Parameters of drag reducing polymers and drag reduction performance in single-phase water flow

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Abstract

This study presents experimental investigation about the effect of polymer parameters on the performance of the drag reducing polymers in single-phase water flowing in a horizontal pipe of 30.6 mm ID. Master solutions (1000 ppm) of ten high-molecular weight polymers were injected at different flow rates to achieve polymer concentrations in the range of 2-40 ppm in the test section. The drag reduction increased with polymer concentration up to 10 ppm, above which it reached a plateau value. While the drag reduction at the plateau value increases with polymer molecular weight, the maximum drag reduction was not affected by the increase in polymer charge density up to 13%. For instance, the maximum drag reduction for anionic polymers with molecular weight 6-8 million Da. and charge density between 5 and 13% was around 60%, which decreased to around 38% for the polymer with charge density of 25%. Ionic polymers provided more drag reduction than nonionic ones. The overall conclusion is that drag reduction depends on polymer ability to form intermolecular associations and/or its flexibility, which can be enhanced by increasing molecular weight, decreasing charge density, and selecting smaller side groups in the main polymer backbone.

Original languageEnglish
Article number202073
JournalAdvances in Mechanical Engineering
Volume2014
DOIs
Publication statusPublished - 2014

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Drag reduction
Drag
Polymers
Water
Charge density
Molecular weight
Pipe
Flow rate

ASJC Scopus subject areas

  • Mechanical Engineering

Cite this

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title = "Parameters of drag reducing polymers and drag reduction performance in single-phase water flow",
abstract = "This study presents experimental investigation about the effect of polymer parameters on the performance of the drag reducing polymers in single-phase water flowing in a horizontal pipe of 30.6 mm ID. Master solutions (1000 ppm) of ten high-molecular weight polymers were injected at different flow rates to achieve polymer concentrations in the range of 2-40 ppm in the test section. The drag reduction increased with polymer concentration up to 10 ppm, above which it reached a plateau value. While the drag reduction at the plateau value increases with polymer molecular weight, the maximum drag reduction was not affected by the increase in polymer charge density up to 13{\%}. For instance, the maximum drag reduction for anionic polymers with molecular weight 6-8 million Da. and charge density between 5 and 13{\%} was around 60{\%}, which decreased to around 38{\%} for the polymer with charge density of 25{\%}. Ionic polymers provided more drag reduction than nonionic ones. The overall conclusion is that drag reduction depends on polymer ability to form intermolecular associations and/or its flexibility, which can be enhanced by increasing molecular weight, decreasing charge density, and selecting smaller side groups in the main polymer backbone.",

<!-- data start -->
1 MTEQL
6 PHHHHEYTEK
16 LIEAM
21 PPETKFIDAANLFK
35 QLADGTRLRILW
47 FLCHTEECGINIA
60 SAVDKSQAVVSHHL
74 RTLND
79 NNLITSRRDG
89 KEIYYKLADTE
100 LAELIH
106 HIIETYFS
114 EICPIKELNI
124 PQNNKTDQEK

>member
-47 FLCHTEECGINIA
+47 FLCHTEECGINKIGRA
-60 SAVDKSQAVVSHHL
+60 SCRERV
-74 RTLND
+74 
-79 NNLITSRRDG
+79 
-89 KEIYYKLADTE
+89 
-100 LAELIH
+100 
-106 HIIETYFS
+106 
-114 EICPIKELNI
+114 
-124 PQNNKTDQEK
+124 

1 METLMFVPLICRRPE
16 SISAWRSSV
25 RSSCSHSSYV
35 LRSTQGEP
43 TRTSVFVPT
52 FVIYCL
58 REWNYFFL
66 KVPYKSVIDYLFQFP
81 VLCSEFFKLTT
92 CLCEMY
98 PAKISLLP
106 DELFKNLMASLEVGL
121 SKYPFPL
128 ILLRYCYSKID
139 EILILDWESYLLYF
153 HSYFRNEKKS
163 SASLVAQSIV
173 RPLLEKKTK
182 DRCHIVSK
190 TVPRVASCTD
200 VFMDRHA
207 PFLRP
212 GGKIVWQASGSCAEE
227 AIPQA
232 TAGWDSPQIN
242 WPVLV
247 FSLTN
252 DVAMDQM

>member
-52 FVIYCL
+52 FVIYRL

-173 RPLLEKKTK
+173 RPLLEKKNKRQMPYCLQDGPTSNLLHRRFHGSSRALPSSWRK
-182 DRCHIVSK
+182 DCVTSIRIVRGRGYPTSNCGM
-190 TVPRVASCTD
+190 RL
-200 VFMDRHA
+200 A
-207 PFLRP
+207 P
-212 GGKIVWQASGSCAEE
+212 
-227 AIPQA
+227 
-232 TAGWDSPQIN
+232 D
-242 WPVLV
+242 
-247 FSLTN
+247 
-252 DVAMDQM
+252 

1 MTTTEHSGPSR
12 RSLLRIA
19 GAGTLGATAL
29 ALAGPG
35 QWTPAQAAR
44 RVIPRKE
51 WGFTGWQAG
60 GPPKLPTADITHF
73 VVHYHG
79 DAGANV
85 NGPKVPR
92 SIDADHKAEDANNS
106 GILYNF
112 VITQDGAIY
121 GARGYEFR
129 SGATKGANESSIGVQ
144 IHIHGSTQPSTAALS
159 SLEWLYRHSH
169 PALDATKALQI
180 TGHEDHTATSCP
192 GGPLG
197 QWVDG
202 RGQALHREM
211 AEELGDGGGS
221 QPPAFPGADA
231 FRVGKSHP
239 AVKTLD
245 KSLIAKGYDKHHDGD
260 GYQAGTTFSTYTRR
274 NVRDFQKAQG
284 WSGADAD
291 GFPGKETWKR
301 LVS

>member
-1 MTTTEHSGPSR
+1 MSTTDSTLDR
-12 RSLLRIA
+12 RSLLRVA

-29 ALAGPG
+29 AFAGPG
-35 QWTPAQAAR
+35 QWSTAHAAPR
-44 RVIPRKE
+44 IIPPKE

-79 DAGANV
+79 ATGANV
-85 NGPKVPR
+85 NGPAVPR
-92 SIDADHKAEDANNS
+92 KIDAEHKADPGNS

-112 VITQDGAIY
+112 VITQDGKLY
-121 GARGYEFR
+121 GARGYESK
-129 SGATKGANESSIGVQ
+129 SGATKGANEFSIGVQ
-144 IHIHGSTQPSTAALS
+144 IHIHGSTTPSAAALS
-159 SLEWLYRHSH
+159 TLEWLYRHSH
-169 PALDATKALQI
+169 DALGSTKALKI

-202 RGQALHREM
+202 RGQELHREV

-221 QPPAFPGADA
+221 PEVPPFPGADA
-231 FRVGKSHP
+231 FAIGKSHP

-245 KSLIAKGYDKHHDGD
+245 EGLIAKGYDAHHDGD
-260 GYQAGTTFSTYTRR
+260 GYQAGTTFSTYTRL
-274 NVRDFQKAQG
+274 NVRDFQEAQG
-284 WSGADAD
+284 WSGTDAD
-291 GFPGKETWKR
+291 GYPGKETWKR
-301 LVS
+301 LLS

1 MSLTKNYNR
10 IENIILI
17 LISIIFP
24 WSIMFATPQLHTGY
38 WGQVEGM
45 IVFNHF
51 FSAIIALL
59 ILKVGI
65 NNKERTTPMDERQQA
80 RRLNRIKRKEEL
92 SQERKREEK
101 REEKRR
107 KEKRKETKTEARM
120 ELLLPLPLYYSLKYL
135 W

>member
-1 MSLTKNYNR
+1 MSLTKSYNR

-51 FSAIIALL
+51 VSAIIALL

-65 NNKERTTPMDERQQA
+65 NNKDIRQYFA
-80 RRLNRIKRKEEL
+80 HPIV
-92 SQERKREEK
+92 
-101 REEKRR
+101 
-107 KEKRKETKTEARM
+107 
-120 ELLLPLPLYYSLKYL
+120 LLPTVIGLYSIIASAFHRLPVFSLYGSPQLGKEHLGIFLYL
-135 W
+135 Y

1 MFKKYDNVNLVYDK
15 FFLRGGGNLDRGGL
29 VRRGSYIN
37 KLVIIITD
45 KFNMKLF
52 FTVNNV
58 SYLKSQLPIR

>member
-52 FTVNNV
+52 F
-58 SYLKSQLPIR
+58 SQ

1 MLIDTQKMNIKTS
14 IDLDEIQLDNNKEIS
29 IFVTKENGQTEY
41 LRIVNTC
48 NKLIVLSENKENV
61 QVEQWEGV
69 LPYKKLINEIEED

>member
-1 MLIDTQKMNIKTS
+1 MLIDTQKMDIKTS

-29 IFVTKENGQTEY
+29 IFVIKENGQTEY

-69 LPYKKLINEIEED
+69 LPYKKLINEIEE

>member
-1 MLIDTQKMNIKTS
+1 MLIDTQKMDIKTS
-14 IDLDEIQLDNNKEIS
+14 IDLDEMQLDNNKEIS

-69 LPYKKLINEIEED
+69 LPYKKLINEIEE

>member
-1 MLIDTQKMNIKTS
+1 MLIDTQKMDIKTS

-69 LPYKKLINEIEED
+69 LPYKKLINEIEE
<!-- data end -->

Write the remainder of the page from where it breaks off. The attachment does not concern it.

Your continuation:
author = "A. Abubakar and Al-Hashmi, {A. R.} and T. Al-Wahaibi and Y. Al-Wahaibi and A. Al-Ajmi and M. Eshrati",
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AU - Abubakar, A.

AU - Al-Hashmi, A. R.

AU - Al-Wahaibi, T.

AU - Al-Wahaibi, Y.

AU - Al-Ajmi, A.

AU - Eshrati, M.

PY - 2014

Y1 - 2014

N2 - This study presents experimental investigation about the effect of polymer parameters on the performance of the drag reducing polymers in single-phase water flowing in a horizontal pipe of 30.6 mm ID. Master solutions (1000 ppm) of ten high-molecular weight polymers were injected at different flow rates to achieve polymer concentrations in the range of 2-40 ppm in the test section. The drag reduction increased with polymer concentration up to 10 ppm, above which it reached a plateau value. While the drag reduction at the plateau value increases with polymer molecular weight, the maximum drag reduction was not affected by the increase in polymer charge density up to 13%. For instance, the maximum drag reduction for anionic polymers with molecular weight 6-8 million Da. and charge density between 5 and 13% was around 60%, which decreased to around 38% for the polymer with charge density of 25%. Ionic polymers provided more drag reduction than nonionic ones. The overall conclusion is that drag reduction depends on polymer ability to form intermolecular associations and/or its flexibility, which can be enhanced by increasing molecular weight, decreasing charge density, and selecting smaller side groups in the main polymer backbone.

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